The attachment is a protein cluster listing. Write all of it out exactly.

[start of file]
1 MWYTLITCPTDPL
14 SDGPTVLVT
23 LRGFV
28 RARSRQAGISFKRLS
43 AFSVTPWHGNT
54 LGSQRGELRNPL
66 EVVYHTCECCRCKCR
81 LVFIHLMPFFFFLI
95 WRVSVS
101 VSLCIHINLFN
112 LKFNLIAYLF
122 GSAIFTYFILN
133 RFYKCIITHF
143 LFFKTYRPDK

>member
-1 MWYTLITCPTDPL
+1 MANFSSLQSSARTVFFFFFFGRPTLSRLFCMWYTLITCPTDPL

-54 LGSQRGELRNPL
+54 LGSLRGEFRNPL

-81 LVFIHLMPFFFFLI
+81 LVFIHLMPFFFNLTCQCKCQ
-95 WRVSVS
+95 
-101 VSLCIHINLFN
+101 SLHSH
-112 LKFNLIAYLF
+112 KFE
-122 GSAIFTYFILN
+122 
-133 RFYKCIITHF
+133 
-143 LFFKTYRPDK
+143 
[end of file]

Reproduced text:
1 MWYTLITCPTDPL
14 SDGPTVLVT
23 LRGFV
28 RARSRQAGISFKRLS
43 AFSVTPWHGNT
54 LGSQRGELRNPL
66 EVVYHTCECCRCKCR
81 LVFIHLMPFFFFLI
95 WRVSVS
101 VSLCIHINLFN
112 LKFNLIAYLF
122 GSAIFTYFILN
133 RFYKCIITHF
143 LFFKTYRPDK

>member
-1 MWYTLITCPTDPL
+1 MANFSSLQSSARTVFFFFFFGRPTLSRLFCMWYTLITCPTDPL

-54 LGSQRGELRNPL
+54 LGSLRGEFRNPL

-81 LVFIHLMPFFFFLI
+81 LVFIHLMPFFFNLTCQCKCQ
-95 WRVSVS
+95 
-101 VSLCIHINLFN
+101 SLHSH
-112 LKFNLIAYLF
+112 KFE
-122 GSAIFTYFILN
+122 
-133 RFYKCIITHF
+133 
-143 LFFKTYRPDK
+143 